A Ready Grace Jan 24, 2014
by John Boylan
I remember thinking when I was a teenager how great it would be to be able to walk like Fred Astaire. Not to dance like him; that was a style that was sufficiently unique and set in a point in time as to be obviously pointless to duplicate.
But to be able to walk like the man, to have that ready grace, that supreme confidence, that relaxed power in everyday movement, that would be something—at least for an awkward adolescent.
From the moment when they gather on the stage, silently watching the audience, the dancers of Frederick Gravel’s Usually Beauty Fails are bursting with a ready grace. They stand, each alone facing out toward the audience, looking, as a friend of mine pointed out, like people standing on a subway platform waiting for the next train. But even at rest, they show a controlled dynamism, a fierce strength that never quite explodes, but burns hot and bright—and maybe most important—with a deep ferocity throughout the performance that follows.
When they are not performing in a series of duos and solos, the dancers are walking about the stage or moving in ways that are a delight to watch. The duos are explorations of love and sexuality that, even when they are explicit, are never really erotic, but are simply human, intimate, and more than a little absurd.
Watching these moments, I could not help think about the paintings I had seen not long before at the Frye Art Museum. These were a collection of the work of Franz von Stuck, a celebrated German artist working at the turn of the twentieth century. Stuck was at the heart of the collecting impulse that drove the creation of the Frye collection. A version of his “Sin,” a beautiful eroticized Eve, has long been the central image at the museum. He seemed to be obsessed with the idea of women as erotic temptresses leading men astray, and with a bizarre vision of Darwin’s “survival of the fittest,” demonstrated through images of men fighting, with knives or with their bare hands, for the possession of a woman who passively awaits the outcome of the fight.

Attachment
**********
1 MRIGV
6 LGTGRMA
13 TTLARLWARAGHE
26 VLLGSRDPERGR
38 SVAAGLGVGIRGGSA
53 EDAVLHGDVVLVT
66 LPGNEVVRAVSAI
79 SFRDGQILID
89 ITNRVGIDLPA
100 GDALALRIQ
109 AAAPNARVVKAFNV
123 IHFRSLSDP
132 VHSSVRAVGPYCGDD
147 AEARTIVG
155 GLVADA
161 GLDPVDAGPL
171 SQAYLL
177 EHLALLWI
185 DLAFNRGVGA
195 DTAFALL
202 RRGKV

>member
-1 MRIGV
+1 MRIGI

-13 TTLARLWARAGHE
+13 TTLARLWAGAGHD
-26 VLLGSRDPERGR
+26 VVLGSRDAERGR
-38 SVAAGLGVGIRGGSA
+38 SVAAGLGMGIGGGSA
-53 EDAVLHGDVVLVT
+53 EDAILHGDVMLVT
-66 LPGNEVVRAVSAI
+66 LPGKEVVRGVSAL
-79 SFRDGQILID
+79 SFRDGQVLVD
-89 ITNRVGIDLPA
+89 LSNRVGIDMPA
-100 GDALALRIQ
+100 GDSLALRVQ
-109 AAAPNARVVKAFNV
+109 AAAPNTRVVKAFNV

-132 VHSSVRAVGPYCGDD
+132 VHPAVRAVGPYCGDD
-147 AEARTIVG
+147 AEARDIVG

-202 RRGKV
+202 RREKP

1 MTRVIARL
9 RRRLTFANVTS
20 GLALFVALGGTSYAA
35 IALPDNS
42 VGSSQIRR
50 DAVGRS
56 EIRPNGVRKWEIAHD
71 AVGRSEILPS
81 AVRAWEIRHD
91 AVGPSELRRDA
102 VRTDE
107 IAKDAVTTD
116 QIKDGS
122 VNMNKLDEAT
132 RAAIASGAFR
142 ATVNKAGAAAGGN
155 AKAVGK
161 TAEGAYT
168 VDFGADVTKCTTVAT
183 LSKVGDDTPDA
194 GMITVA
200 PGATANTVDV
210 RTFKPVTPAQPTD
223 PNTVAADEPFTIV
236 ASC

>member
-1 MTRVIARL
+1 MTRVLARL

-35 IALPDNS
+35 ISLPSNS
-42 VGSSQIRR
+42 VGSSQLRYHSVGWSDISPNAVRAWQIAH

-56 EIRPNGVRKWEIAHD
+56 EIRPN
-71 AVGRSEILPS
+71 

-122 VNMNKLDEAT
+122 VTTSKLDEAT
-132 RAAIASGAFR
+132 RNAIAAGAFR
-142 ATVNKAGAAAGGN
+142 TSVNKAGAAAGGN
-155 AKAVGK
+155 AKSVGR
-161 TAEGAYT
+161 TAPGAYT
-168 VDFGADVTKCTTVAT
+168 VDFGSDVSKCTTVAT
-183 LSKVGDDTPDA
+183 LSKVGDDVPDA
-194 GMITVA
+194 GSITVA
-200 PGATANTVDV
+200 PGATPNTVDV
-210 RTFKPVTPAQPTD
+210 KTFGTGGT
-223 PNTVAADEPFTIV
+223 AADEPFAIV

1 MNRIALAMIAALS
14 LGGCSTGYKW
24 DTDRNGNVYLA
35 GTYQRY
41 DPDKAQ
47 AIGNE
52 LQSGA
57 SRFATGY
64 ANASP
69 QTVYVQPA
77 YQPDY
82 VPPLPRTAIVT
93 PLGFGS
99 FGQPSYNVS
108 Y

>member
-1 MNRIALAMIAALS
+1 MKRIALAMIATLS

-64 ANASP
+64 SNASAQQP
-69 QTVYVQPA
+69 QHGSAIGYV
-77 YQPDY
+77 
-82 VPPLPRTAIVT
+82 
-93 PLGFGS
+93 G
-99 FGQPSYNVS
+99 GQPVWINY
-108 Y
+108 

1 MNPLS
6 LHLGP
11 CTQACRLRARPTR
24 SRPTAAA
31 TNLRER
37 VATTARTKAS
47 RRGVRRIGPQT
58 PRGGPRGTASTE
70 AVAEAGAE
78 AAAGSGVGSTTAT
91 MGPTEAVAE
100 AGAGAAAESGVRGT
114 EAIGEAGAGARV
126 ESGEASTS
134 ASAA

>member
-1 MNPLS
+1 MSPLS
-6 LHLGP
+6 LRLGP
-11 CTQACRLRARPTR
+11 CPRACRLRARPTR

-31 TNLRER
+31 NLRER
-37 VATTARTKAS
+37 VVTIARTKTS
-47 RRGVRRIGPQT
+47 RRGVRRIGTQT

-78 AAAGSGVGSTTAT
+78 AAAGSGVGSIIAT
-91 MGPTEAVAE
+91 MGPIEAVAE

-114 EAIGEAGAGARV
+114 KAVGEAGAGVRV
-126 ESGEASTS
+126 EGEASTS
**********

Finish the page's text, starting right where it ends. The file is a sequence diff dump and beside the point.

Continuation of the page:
More than a century later, such images might seem obviously cartoonish, except to the extent that updated versions of them still drive popular visions of love and sexuality. Here, instead, the Gravel dancers portray a vision of love and intimacy that is curious, a little stylized, and marked with a complex motion of give and take that is vivid and powerful.
Gravel plays a mean harmonica. That one idea, of the lead dancer and choreographer playing harmonica onstage, suggests the musical departures that drive this work, ranging through electronica, loud solid rock, and sweetly voiced ballads.
Finally, I have to note that droll, deadpan humor spoken in English is perhaps best done with a French accent.